Schedule your COVID-19 vaccine wherever possible. Please do not call your doctor as they cannot schedule an appointment for you. Learn more.

Communication in the Age of Twitter


I’ve been active on Twitter for about a year and a half, and I still get surprised by the power of the online social network.

The latest example surfaced a few weeks ago when I received the following message from Kathy Contes, the mother of 4-year-old James:

  • “We’ve had a FAB experience at your proton center. I would like to invite you to my son’s bell ringing ceremony on 11/13”

Let me provide some background. James, who lives in Phoenix with his mom, twin sister and older brother, was a patient at our Scripps Proton Therapy Center for just over a month this fall where he received radiation treatment for a brain tumor. He marked the end of his therapy by ringing a bell mounted on a center wall, a tradition that is followed at hospitals across the country. His mom gave me the okay to share his story in this space.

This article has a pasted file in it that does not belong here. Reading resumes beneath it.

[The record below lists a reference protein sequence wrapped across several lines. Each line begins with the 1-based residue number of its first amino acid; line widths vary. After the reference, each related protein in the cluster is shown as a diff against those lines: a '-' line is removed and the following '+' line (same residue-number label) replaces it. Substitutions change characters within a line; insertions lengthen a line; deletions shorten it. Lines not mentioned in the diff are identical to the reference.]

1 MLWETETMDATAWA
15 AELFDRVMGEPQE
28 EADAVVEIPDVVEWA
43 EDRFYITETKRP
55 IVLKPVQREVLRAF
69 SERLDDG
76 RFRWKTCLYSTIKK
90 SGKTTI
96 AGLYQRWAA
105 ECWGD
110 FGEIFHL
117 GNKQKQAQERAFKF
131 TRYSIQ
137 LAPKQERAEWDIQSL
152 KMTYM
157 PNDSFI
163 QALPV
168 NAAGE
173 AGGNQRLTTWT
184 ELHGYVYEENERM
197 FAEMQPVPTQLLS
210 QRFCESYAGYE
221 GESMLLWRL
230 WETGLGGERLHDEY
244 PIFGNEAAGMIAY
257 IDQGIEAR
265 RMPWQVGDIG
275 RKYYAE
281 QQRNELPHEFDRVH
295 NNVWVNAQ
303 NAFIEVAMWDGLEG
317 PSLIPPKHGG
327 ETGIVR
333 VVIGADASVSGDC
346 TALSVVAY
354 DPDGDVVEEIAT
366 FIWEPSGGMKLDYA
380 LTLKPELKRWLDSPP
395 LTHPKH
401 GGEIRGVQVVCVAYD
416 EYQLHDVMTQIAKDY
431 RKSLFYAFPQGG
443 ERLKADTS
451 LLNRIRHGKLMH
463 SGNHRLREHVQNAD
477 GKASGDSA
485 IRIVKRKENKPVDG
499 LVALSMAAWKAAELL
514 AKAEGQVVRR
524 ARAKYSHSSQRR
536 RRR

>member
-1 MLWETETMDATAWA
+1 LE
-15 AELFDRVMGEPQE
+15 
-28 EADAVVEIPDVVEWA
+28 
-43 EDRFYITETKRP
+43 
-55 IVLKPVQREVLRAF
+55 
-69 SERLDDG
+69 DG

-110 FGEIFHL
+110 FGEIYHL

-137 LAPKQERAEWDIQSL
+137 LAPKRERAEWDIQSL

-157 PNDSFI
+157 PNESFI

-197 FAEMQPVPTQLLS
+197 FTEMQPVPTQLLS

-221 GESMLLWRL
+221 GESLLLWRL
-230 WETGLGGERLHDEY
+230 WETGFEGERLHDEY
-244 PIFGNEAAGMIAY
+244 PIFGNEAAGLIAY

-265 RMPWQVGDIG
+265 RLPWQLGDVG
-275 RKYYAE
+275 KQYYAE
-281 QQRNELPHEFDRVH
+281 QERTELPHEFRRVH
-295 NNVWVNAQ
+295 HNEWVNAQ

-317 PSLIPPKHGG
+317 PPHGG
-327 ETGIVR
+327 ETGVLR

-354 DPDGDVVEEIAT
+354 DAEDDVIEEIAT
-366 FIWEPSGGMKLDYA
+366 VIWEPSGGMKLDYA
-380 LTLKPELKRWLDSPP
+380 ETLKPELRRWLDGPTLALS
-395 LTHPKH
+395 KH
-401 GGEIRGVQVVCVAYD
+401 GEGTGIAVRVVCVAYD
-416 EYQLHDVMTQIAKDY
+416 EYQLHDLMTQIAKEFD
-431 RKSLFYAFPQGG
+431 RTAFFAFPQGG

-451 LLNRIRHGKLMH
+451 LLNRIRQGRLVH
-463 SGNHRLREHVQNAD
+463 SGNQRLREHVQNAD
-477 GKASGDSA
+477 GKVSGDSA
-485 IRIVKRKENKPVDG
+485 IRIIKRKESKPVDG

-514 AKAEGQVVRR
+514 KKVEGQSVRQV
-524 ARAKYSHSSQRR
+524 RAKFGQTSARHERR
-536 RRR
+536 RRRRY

When I received Kathy’s invitation through my Twitter handle @ChrisDVanGorder, I gladly accepted.

As part of the ceremony, James signed his name to a special poster-sized, superhero-themed drawing made by the Proton Center’s first pediatric patient, Natalie Wright. Like Natalie, James wore a special mask that kept his head perfectly still during treatments, and it was decorated in honor of his favorite superhero — Spider-Man. His treating physician, Andrew L. Chang, MD, also a superhero fan, wore a Spider-Man themed shirt for the bell ringing.

I can’t express how wonderful it was to share in this joyous expression of accomplishment with James, his mother and our amazing team of physicians, nurses and technologists who provide state-of-the-art care at the center. I think they’re all superheroes.

I’ve long believed in the power of direct communication to connect with the front line of your organization and to build a better understanding of how your actions affect your customers or, in the case of Scripps, our patients.

Kathy’s communication with me through Twitter was a perfect example of that philosophy. I was able to connect with a grateful mom who spent more than a month at our center watching her son battle a debilitating disease. I witnessed first-hand the results of the care delivered by our physicians and staff. And, best of all, I got to interact with a wonderful boy whose life has been forever altered by his experience at Scripps.

You can’t have days like that if you spend them isolated in the C-suite.